The purpose of partI in this experiment is to identify a variety of unknown substances’ properties using observations of the temperature changes that occur during evaporation. We know that substances with weaker intermolecular forces, such as London dispersion, will have a faster vaporization rate and thus a higher temperature difference compared to those with stronger molecular bonds such as hydrogen and dipole-dipole forces. By measuring the average kinetic energy (or the temperature) of the liquid left behind after some evaporation takes place, we can determine its type of intermolecular forces and ultimately identify the unknown liquid when compared to other substances. Another purpose of part I of this experiment is to reiterate the use of web- based data and tables to organize our numerical results as well as deltaHvapand delta T calculations of substances. Also to teach the proper use and technique of laboratory materials such as the clamp apparatus, beaker, pipet and thermometer.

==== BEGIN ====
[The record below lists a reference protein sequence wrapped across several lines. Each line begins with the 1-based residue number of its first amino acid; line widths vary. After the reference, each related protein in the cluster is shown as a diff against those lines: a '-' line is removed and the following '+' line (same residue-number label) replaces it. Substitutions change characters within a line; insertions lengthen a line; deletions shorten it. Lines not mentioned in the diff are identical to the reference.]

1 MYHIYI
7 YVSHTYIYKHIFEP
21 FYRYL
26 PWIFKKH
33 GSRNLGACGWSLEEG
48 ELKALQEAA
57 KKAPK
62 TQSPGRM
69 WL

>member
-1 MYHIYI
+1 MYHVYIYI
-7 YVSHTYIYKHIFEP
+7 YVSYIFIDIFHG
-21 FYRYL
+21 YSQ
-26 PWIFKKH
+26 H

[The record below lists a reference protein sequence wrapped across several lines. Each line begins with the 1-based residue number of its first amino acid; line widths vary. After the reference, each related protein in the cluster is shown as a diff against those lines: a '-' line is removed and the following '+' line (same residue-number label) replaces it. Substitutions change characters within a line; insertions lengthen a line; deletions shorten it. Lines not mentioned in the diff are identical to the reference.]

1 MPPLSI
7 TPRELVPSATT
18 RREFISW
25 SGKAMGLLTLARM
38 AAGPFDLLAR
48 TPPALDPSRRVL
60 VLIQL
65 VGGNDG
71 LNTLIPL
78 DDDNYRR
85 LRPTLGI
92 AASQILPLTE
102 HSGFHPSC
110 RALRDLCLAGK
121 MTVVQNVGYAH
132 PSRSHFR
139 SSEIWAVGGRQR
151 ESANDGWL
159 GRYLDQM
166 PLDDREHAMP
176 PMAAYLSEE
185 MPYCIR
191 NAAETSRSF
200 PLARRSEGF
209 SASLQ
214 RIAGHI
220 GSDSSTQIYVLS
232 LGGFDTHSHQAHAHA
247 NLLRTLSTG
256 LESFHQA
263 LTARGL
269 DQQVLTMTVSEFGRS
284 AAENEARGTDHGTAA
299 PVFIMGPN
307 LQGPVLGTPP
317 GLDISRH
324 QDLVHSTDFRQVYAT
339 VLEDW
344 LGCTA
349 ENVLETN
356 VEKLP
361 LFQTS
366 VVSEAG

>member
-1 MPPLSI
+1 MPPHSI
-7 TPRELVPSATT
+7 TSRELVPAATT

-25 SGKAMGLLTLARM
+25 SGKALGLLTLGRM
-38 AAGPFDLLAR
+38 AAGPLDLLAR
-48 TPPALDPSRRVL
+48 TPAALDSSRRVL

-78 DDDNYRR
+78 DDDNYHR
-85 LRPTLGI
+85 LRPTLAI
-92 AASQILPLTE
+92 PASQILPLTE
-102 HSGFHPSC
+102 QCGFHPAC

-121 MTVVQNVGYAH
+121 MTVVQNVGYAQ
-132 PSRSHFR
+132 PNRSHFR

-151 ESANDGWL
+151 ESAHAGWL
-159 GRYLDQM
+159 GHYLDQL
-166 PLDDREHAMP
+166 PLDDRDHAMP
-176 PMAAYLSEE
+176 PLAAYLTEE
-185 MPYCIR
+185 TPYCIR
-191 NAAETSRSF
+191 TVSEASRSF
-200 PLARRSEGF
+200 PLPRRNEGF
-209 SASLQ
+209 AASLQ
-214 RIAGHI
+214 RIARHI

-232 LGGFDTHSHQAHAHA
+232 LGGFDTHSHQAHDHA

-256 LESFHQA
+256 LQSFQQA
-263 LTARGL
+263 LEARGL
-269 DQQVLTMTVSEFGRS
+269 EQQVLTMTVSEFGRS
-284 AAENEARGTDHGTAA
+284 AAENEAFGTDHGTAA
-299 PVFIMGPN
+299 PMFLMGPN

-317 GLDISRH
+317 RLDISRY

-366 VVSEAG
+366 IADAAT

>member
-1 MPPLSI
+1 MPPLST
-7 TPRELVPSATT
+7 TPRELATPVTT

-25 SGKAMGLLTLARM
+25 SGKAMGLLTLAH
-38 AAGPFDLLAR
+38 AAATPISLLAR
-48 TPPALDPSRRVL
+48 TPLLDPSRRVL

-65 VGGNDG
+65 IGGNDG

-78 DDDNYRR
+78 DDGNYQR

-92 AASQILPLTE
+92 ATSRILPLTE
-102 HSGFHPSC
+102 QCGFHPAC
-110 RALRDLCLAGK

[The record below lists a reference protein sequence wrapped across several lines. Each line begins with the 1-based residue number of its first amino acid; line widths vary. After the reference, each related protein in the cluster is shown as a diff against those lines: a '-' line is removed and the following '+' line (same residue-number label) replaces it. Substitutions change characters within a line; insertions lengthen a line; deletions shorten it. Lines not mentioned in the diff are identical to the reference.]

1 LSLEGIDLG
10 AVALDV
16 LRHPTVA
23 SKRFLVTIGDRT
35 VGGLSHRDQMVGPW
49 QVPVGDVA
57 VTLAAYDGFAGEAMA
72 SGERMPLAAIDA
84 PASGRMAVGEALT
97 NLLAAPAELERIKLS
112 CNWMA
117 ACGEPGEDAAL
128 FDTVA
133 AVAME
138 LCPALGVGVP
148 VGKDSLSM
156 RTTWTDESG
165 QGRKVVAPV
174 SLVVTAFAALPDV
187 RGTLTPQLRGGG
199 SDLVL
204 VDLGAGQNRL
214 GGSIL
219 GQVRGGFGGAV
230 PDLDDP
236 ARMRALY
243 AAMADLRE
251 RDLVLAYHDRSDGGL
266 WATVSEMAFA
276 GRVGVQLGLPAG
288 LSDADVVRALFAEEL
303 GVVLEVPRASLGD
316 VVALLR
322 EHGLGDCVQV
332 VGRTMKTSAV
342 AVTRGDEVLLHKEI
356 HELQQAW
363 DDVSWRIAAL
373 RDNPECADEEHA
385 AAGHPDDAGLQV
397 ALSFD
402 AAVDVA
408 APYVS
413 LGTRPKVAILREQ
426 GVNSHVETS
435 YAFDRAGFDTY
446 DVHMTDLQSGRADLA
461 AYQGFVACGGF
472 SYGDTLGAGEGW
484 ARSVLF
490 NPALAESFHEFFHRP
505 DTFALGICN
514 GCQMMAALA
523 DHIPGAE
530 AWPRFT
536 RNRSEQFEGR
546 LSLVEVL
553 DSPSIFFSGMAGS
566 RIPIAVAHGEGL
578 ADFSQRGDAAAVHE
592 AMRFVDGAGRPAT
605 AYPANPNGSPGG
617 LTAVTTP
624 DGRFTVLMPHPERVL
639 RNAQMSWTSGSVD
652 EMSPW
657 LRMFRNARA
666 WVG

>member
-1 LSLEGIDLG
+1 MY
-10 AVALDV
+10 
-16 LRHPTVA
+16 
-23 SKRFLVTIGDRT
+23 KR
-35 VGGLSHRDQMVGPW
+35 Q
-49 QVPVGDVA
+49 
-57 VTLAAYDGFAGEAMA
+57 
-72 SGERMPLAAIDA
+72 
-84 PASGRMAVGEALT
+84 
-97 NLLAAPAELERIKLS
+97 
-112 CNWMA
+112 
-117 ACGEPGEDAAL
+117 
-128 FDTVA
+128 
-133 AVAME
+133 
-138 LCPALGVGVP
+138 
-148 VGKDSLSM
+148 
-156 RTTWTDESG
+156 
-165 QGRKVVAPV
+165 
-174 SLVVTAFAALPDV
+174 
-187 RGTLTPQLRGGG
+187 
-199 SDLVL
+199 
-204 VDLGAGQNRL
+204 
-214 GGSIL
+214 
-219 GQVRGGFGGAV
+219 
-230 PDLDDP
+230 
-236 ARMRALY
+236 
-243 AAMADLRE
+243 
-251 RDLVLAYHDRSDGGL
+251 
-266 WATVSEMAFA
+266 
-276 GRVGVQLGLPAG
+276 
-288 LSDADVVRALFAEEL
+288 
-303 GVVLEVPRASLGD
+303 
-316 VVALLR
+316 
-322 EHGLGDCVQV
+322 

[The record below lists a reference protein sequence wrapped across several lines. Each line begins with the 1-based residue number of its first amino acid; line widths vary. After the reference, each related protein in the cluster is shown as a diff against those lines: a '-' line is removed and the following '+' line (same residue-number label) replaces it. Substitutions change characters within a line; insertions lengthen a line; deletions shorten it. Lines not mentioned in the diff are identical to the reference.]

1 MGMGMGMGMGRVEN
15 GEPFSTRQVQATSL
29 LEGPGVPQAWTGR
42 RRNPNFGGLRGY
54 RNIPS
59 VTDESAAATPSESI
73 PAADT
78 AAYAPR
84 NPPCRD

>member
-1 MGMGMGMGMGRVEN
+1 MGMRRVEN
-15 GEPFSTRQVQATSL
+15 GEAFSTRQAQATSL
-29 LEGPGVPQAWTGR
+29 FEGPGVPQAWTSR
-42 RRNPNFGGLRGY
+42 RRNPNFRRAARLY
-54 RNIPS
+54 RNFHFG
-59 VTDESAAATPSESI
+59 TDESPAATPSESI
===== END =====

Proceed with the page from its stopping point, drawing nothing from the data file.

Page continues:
Unknown substance B had a mild scent of nail polish remover; Unknown E smelled similar to spray paint before and after probe soak and unknown D exhibited scent similar to rubbing alcohol. Unknown A, C had no smell. All five unknown were clear, colorless liquids. A: Table of Temhttp://answers.yahoo.com/question/index?qid=20100718190731AAQZ2dKre values (Tfinal-Tinitial) for the five unknown liquids (A-E) UnknownT initialT finalTf-Ti
A21.5 C8.8 C8.8-21.5 = -12.7
B18.0 C10.9 C10.9-18.0 = -7.1
C23.0 C18.0 C18.0-23.0 = -5.0
D23.5 C16.0 C16.0-23.5 = -7.5
E23.0 C10.0 C10.0-23.0 = -13.0
B: rankings of the unknown liquids from strongest (1) to weakest (5). Based on the T values found, the highest temperature decrease will have the weakest intermolecular forces and vice versa. 1.C